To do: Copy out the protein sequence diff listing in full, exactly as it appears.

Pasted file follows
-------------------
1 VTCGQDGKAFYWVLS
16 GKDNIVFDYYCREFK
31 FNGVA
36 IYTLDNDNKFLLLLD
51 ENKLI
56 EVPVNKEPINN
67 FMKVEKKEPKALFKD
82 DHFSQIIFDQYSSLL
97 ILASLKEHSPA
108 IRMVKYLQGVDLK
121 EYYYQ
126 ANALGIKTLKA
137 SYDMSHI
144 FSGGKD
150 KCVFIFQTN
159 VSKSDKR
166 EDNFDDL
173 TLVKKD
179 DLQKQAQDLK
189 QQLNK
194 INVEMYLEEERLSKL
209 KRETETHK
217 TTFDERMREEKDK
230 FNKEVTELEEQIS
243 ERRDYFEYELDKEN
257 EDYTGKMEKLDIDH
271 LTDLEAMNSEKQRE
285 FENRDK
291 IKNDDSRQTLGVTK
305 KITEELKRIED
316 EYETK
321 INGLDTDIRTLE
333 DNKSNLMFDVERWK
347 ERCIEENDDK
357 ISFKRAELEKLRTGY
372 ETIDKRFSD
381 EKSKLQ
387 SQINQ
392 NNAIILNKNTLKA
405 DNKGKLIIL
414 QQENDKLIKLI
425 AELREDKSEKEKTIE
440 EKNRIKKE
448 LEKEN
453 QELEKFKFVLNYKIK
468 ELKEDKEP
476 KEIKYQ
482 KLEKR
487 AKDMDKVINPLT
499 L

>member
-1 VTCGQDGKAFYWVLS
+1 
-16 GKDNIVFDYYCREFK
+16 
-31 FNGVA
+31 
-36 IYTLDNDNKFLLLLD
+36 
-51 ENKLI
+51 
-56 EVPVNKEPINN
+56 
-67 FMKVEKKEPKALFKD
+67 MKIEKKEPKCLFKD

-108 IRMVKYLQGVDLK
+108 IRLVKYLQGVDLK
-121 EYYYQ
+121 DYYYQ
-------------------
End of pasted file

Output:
1 VTCGQDGKAFYWVLS
16 GKDNIVFDYYCREFK
31 FNGVA
36 IYTLDNDNKFLLLLD
51 ENKLI
56 EVPVNKEPINN
67 FMKVEKKEPKALFKD
82 DHFSQIIFDQYSSLL
97 ILASLKEHSPA
108 IRMVKYLQGVDLK
121 EYYYQ
126 ANALGIKTLKA
137 SYDMSHI
144 FSGGKD
150 KCVFIFQTN
159 VSKSDKR
166 EDNFDDL
173 TLVKKD
179 DLQKQAQDLK
189 QQLNK
194 INVEMYLEEERLSKL
209 KRETETHK
217 TTFDERMREEKDK
230 FNKEVTELEEQIS
243 ERRDYFEYELDKEN
257 EDYTGKMEKLDIDH
271 LTDLEAMNSEKQRE
285 FENRDK
291 IKNDDSRQTLGVTK
305 KITEELKRIED
316 EYETK
321 INGLDTDIRTLE
333 DNKSNLMFDVERWK
347 ERCIEENDDK
357 ISFKRAELEKLRTGY
372 ETIDKRFSD
381 EKSKLQ
387 SQINQ
392 NNAIILNKNTLKA
405 DNKGKLIIL
414 QQENDKLIKLI
425 AELREDKSEKEKTIE
440 EKNRIKKE
448 LEKEN
453 QELEKFKFVLNYKIK
468 ELKEDKEP
476 KEIKYQ
482 KLEKR
487 AKDMDKVINPLT
499 L

>member
-1 VTCGQDGKAFYWVLS
+1 
-16 GKDNIVFDYYCREFK
+16 
-31 FNGVA
+31 
-36 IYTLDNDNKFLLLLD
+36 
-51 ENKLI
+51 
-56 EVPVNKEPINN
+56 
-67 FMKVEKKEPKALFKD
+67 MKIEKKEPKCLFKD

-108 IRMVKYLQGVDLK
+108 IRLVKYLQGVDLK
-121 EYYYQ
+121 DYYYQ